A Field Guide To The War On Wind Power (Part Two)
By Mike SeccombeOctober 5, 2012
People living near wind farms have complained of symptoms ranging from excessive scratching to loss of muscle tone. But do wind turbines really pose a credible health risk?
Question: When is a disease not a disease?
Answer: When it’s a syndrome.
The word syndrome is usually applied to a bunch of symptoms indicative of a disorder or disease. In the case of wind-turbine syndrome, however, it is just a bunch of symptoms — a bewilderingly vague and all-inclusive array of alleged symptoms.
To those who say it’s real, wind-turbine syndrome is indicative of the effects of low-frequency sound, so low it can barely be heard, and ‘infrasound’ which is so low it cannot be heard at all.
To those who don’t believe it’s real, wind-turbine syndrome is indicative of either hysteria or NIMBY-ism.
And this dispute takes us back to where we began yesterday’s story, to the verbal stoush between Dr Michael Wooldridge, former Liberal federal health minister, and Dr Simon Chapman, Professor of Public Health at Sydney University.
Dr Wooldridge, you see, is a director of the Waubra Foundation, an organisation which exists to publicise the alleged health risks posed by wind turbines. The Waubra Foundation is the “go-to” body for other organisations hostile to wind power, such as the Australian Environment Foundation — the astroturfing, climate-change-denialist organisation we’ve already examined — and the Landscape Guardians, about which we’ll say more shortly.
And Chapman has taken it upon himself to point out, often, vigorously, and sometimes mockingly, that the anti-wind health campaign lacks credible scientific evidence to back it. The professor also doesn’t hold back in his assessment of Wooldridge and the others who run the Waubra Foundation and Landscape Guardians.
They are “landed gentry”, he says, who are cynically fostering “panic” about a non-existent health threat.
“A lot of these people are arch-conservatives who don’t subscribe to global warming and think it’s a lot of green nonsense,” he says. “They just don’t want them [wind turbines] because they think it destroys their amenity,” he says.
Chapman keeps a tally of the claimed dire consequences of wind-turbine noise. As of September 14, he had documented 198 such claims, ranging from brain tumours to heart disease to loss of balance, to the enigmatic condition “loss of bowels” to relationship breakdowns among peacocks. The list makes for entertaining reading.
Chapman says he got involved in the issue because, as a sociologist, he was interested in the history of medical panics.
“These things go back well into the 19th century,” he says, pointing out that in 1888 the British Medical Journal warned of a plethora of diseases attributable to the use of the telephone.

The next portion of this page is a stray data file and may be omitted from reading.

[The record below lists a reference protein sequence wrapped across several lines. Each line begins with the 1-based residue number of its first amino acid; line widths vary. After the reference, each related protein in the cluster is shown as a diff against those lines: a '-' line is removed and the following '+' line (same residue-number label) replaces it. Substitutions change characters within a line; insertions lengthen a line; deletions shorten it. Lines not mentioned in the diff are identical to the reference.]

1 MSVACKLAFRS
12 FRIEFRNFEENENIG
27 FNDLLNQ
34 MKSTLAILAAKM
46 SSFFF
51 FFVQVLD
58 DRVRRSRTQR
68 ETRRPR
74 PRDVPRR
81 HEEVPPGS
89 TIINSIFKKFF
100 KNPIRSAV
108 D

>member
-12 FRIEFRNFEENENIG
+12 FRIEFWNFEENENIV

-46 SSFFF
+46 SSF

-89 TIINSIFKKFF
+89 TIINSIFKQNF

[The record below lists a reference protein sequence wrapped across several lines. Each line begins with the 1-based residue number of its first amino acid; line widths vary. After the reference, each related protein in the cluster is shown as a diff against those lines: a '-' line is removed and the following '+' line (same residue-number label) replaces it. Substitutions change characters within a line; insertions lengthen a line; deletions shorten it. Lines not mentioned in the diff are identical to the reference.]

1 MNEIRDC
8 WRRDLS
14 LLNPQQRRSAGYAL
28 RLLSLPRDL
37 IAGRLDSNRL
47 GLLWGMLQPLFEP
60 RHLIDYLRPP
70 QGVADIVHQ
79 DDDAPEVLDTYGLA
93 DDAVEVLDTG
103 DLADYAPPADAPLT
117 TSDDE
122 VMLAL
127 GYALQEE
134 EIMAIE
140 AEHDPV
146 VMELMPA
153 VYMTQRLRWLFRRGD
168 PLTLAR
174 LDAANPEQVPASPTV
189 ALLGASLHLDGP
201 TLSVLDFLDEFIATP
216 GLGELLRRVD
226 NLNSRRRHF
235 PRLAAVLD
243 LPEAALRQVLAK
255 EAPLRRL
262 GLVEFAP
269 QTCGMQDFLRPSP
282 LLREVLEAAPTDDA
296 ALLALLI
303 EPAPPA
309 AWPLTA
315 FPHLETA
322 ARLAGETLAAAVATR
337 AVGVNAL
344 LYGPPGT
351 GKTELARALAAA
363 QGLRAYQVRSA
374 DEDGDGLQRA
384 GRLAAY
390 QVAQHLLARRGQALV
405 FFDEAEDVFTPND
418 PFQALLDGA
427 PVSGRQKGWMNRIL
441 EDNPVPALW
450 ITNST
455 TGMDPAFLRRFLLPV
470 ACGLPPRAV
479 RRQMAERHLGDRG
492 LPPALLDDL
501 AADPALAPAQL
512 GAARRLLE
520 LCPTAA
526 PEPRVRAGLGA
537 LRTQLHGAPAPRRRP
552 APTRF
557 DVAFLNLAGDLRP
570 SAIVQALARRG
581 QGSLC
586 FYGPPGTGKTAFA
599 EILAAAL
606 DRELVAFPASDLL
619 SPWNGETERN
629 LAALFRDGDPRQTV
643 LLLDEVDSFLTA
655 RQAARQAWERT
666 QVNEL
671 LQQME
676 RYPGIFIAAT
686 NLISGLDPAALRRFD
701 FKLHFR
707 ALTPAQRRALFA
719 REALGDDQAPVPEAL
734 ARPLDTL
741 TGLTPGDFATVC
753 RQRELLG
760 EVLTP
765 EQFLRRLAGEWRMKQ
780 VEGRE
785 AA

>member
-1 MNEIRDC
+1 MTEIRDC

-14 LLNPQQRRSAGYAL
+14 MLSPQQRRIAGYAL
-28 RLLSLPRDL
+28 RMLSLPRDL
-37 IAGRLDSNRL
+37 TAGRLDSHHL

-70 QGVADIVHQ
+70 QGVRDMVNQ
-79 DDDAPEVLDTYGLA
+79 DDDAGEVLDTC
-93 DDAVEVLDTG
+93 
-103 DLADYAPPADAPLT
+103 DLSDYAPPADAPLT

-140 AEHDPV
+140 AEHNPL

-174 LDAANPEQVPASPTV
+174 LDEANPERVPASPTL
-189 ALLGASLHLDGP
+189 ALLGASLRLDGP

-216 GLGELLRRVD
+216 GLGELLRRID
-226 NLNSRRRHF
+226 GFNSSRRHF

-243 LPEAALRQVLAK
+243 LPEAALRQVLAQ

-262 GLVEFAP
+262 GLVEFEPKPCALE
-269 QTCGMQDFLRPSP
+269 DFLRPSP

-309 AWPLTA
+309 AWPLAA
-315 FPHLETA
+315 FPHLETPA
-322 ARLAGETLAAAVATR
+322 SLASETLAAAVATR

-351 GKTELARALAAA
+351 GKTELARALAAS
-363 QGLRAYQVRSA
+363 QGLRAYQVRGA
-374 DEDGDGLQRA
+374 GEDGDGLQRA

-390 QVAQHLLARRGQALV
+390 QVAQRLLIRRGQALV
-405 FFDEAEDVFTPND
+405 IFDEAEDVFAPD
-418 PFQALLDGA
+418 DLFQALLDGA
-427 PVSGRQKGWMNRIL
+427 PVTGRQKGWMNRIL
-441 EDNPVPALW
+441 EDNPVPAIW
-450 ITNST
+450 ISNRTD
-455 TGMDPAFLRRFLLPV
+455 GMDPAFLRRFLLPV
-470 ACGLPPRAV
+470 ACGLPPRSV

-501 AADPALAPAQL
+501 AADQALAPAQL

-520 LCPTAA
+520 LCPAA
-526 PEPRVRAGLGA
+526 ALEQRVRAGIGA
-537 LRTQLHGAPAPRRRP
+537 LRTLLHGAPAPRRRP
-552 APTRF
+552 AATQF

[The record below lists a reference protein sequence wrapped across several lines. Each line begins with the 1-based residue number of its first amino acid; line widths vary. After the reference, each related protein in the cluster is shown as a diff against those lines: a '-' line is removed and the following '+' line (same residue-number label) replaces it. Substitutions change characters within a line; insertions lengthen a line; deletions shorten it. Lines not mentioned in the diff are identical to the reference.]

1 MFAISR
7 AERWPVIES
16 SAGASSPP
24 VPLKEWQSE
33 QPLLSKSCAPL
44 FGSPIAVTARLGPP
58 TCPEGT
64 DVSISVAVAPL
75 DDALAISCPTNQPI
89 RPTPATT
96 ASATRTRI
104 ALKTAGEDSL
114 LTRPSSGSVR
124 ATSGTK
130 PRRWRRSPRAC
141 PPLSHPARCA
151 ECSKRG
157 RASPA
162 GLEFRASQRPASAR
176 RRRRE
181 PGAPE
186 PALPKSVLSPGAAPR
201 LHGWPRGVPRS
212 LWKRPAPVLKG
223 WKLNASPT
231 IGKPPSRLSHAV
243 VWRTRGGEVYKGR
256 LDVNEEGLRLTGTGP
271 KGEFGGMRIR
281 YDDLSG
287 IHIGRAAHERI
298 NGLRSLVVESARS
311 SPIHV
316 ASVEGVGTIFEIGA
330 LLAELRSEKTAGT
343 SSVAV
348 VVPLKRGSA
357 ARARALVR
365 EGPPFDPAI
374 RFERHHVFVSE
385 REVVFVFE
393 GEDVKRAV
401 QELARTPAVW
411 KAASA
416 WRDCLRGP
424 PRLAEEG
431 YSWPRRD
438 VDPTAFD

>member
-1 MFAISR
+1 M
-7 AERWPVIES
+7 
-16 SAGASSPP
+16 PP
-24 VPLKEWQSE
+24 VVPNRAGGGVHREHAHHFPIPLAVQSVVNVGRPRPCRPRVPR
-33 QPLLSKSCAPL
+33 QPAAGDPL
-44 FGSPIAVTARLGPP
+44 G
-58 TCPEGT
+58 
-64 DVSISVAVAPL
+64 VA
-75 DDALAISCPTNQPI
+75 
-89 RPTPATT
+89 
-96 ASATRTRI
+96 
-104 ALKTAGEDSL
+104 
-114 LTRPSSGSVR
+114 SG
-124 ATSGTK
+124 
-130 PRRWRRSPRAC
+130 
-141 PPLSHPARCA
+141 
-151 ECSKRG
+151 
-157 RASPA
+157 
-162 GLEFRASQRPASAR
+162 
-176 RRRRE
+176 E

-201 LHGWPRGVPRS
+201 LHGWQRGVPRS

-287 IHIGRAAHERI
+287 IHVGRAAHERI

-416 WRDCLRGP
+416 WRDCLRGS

“In this century [there have been similar panics about] TV, electric blankets, microwave ovens…the most recent one of course being mobile telephone towers,” he says.
This wave of hysteria about wind turbines, he says, is being deliberately encouraged by people who have vested interests in stopping alternative energy, who are pursuing political advantage or who are simply looking for cover for their NIMBY-ism.
Chapman has studied the scientific evidence: “17 reviews, collections of what has been published, and all of them have basically said there is no evidence that infrasound is harmful to humans,” he says.
To mention just a couple of the studies: in 2010 the National Health and Medical Research Council found no direct health effects from wind farms that could not be mitigated by existing planning requirements.
And the head of medicine at the University of Adelaide, Professor Gary Wittert, carried out a study of the medical prescriptions issued to people living close to wind farms, compared with others living further away, and found no difference in the medications taken.
Says Chapman: “This is very, very obviously a psychogenic phenomenon.”
And it’s only surfaced in recent times, although wind-generated power has been around for many years. Chapman points out that in some areas, such as Esperance in Western Australia, turbines have long operated without any associated health problems having been reported. Millions of people in Europe have lived with turbines for decades and are untroubled by illnesses that might be attributed to wind farming.
But once you convince people that something poses a threat to their health, they are apt to look for symptoms of illness in themselves and, if they find any symptoms, to attribute them to that thing.
Chapman says the most commonly reported symptoms of wind-turbine syndrome are “sleep problems and high blood pressure”.
To which he adds, “about one-third of the population have sleep problems. High blood pressure afflicts 20 per cent of the population”.
Chapman concedes wind farms may contribute to these kinds of ill health, but not directly.
“If you just don’t like them [wind farms], when you see them going up and you feel powerless to stop them, you say ‘this really makes my blood boil’ — and it kind of does.
“That annoyance can turn into somatic problems — you can worry yourself sick. So if you’re angry or depressed or worried, you can become ill.
“These reviews show the best predictor of annoyance is not anything like proximity to turbines or any measure of noise emanating from them. The biggest predictor of annoyance is pre-existing attitudes which are negative towards wind farms.”